The book is chock full of photos, diagrams, and explanations of other scientific principles that are helpful for even the lay gardener to understand. While you can certainly figure some things out by observation (where an existing tree’s shadow falls in the summer, for example), formulas and diagrams are indispensable for determining how a tree or a windbreak might affect your home 20 years from now. For example, below a diagram of a SW windbreak of evergreens, the author writes:
Evergreens southwest or southeast of the house, or a house northeast or northwest of tall evergreens, should be spaced apart a distance at least three and a half times the trees’ mature height.
The explanation alone is helpful, but the diagram makes it even more clear. And providing the formula ensures that the homeowner won’t plant the windbreak too close to the house or too far away to be beneficial — a costly mistake in either case.
The book is divided into seven sections, each of which deals with a general topic about ways to save energy. I am impressed by the breadth of topics as well as the depth of discussion and abundance of practical tips. Here’s a list of the section titles, with just a single sample quoted from the abundance of tips you can find in each:
Section I: Arranging the Landscape to Help Cool a House in Summer
[C]elebrate and accentuate any slopes on your landscape instead of leveling or removing them. If possible, position outdoor gathering places midway on a slope, so you’ll feel rising breezes in the morning and sinking breezes in the evening.
Section II: Arranging the Landscape to Help Heat a House in Winter
The power of wind increases with the cube (or third power) of its speed. this means that when wind speeds double, their force is eight times stronger…. Solid fences should be built with extra cross pieces and, ideally, with the nailed side of boards facing the prevailing wind direction, so that in strong wind those boards are pushed in toward their supporting structure and are hence less likely to be ripped off.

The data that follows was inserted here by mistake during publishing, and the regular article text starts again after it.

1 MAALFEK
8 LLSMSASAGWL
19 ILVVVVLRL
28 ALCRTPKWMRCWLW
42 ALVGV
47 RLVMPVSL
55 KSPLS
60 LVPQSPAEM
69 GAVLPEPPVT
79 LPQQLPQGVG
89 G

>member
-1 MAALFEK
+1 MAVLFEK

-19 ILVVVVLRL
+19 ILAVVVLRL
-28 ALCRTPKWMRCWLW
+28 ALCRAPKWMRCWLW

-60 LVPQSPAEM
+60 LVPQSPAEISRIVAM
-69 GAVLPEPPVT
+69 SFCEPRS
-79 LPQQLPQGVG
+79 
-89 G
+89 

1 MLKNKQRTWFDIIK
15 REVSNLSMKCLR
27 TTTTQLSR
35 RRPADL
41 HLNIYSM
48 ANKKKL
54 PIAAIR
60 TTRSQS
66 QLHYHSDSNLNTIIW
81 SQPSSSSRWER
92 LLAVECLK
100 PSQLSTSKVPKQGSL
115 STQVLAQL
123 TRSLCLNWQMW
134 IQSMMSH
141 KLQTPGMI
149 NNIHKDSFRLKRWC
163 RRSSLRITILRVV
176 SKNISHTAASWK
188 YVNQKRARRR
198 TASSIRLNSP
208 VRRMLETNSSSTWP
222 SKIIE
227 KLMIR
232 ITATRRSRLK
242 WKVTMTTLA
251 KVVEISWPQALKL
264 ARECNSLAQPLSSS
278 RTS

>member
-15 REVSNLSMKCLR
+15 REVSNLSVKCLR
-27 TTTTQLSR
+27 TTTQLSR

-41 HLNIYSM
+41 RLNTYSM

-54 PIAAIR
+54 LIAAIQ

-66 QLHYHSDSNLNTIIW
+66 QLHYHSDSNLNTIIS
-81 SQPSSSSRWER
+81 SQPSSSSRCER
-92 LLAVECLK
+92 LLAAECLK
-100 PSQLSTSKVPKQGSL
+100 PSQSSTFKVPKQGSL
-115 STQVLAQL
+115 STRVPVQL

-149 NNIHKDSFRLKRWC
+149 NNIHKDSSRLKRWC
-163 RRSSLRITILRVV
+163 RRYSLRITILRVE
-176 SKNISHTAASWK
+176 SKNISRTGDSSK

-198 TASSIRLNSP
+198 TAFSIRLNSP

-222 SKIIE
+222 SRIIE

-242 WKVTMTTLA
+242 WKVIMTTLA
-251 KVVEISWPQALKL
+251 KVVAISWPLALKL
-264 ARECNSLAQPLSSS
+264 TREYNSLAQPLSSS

Section III: Designing the Realm of Plants
No matter what kind of landscape you have,… consider a drastic new approach to gardening: don’t add anything…. It’s not a recommendation for laissez-faire gardening. Rather, it’s simply a suggestion to let everything new be added by nature itself … and then to remove anything you don’t want.
Section IV: Designing the Whole Property
Driveways must be designed to allow for a turning radius of at least 15 feet. Tighter curves will simply be driven over. And note: the point where a driveway’s curve begins must be well outside the garage (or parking space), by at least half a car length, so a tuning car doesn’t bump into walls (or other parked cars).
Section V: Construction and Care
One of the best ways to repair soil — actually, it’s the same method that nature uses — is to just let fallen leaves, twigs and dead wood remain on the ground and break down gradually in place. You can rake all this material up and chop or grind it into smaller bits, or you can compost and spread it later in a different place, but the most energy-efficient choice is just to leave this precious resource on the ground, right where it falls.